2. Description of the Related Art

FIG. 1 illustrates a simplified email system 100 that can send or receive messages over the Internet 103. System 100 typically uses Simple Mail Transfer Protocol (SMTP) to send messages between servers 101 and 102. Clients 104-106 can use server 101 to route their email, whereas clients 107-109 can use server 102 to route their email.

Servers 101 and 102 temporarily store and re-route the email messages from clients 104-109 to the appropriate destinations. Specifically, Message Transfer Agents (MTAs) 110 and 111, installed in servers 101 and 102, respectively, can route messages according to addresses designated in the email. MTAs can use retry logic and queues (explained in further detail below) to efficiently direct the messages.

FIGS. 2A and 2B illustrate a flow chart of a standard embodiment of an MTA operation. In step 201, the MTA, in a first email server, receives a network connection from a second email server. The MTA can then receive bytes of a message over this connection in step 202. In step 203, the MTA writes those bytes into a dynamic (e.g. DRAM or SRAM) memory to quickly capture those bytes and then stores those bytes into a non-volatile storage device until delivery to their final destination(s) (i.e. the clients associated with the first email server).

If all bytes of the message have not been received, as determined in step 204, then the process returns to step 202 to receive additional bytes of the message over the connection. If all bytes of the message have been received, then the MTA responds to the server that the message has been successfully received in step 205. Note that if a system failure (e.g. a full condition or power outage) occurs during steps 201-203, then the MTA can respond to the server with an error message, wherein the server can re-establish network connection at a later point in time to resend the message. In this case, the MTA can delete any bytes of the message that were written to the memory or stored in the non-volatile storage device.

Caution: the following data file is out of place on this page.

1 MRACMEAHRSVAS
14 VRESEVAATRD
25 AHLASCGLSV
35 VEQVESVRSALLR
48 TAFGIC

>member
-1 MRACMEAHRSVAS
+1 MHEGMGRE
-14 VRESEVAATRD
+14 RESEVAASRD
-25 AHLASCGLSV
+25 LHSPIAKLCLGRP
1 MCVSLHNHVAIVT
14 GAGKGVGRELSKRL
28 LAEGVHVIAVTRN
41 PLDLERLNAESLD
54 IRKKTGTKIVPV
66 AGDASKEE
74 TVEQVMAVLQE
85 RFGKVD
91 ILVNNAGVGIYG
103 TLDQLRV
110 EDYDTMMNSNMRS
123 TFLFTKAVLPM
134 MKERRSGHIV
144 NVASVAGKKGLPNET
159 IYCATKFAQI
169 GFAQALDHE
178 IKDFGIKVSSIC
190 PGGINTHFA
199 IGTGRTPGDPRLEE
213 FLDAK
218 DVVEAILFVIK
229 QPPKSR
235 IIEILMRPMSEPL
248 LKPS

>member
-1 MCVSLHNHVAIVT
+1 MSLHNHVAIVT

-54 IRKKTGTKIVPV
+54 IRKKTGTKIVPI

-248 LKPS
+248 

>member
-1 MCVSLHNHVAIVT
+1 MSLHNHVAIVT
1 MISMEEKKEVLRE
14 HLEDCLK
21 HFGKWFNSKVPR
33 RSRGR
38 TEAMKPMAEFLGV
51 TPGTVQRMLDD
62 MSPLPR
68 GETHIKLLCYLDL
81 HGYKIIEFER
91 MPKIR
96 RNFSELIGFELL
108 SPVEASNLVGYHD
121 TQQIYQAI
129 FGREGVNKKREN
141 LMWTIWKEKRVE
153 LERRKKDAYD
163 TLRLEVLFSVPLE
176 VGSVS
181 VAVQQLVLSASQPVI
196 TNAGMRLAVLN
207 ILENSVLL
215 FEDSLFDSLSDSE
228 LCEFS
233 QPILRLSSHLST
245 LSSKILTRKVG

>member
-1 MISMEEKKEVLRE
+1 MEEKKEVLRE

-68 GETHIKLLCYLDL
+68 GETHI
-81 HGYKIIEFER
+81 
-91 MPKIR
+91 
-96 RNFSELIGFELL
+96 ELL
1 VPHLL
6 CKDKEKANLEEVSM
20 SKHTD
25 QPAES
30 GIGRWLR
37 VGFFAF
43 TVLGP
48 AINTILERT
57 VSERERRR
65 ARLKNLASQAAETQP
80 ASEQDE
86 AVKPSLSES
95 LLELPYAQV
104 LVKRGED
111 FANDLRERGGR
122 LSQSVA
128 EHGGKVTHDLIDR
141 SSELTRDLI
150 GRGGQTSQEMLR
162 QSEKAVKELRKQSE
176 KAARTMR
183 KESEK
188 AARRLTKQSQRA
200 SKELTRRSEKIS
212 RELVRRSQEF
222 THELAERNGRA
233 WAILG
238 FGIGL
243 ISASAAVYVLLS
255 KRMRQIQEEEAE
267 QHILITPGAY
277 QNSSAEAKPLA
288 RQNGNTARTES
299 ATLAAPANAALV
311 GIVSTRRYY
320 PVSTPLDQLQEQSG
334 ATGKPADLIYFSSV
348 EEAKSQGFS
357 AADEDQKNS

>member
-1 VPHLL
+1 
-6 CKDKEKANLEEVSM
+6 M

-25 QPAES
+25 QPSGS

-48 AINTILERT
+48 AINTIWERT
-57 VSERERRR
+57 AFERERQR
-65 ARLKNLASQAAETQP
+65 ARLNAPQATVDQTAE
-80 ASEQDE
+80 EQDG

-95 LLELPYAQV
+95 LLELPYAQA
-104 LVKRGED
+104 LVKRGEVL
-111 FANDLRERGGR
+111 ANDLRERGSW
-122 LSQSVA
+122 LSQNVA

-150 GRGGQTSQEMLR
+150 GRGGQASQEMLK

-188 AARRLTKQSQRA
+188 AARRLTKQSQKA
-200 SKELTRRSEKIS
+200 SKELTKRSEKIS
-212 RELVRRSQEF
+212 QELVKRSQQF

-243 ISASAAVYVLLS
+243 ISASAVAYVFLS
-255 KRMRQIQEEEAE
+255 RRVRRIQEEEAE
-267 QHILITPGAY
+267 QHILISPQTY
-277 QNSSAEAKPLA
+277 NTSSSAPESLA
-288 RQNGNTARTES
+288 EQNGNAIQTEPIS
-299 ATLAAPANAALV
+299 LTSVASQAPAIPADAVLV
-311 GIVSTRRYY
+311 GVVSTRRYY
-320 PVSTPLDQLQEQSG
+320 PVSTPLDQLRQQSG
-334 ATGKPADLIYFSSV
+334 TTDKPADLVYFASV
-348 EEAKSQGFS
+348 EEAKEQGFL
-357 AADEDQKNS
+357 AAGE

Assuming successful receipt, the stored bytes for a message in the non-volatile storage device are now in a queue of messages to be re-routed to their destinations. When a message is next in queue, the MTA retrieves the message from the non-volatile storage in step 206. The MTA attempts to send the message to each destination designated by the message in step 207. If the message was not successfully delivered to all destinations, as determined by step 208, then the MTA can identify the failed destinations in step 210 and then retry delivering the message to the failed destinations after some delay in step 211. In one embodiment, the message and its failed destinations can be returned to a queue in the non-volatile storage device, wherein the process returns to step 206. If the message was successfully delivered to all destinations, then the message is removed from the non-volatile storage device in step 209 and the delivery process for that message ends.

Continuously storing and accessing messages on the non-volatile storage device undesirably increases the time of email delivery. Therefore, a need arises for a method of decreasing email delivery time.

SUMMARY OF THE INVENTION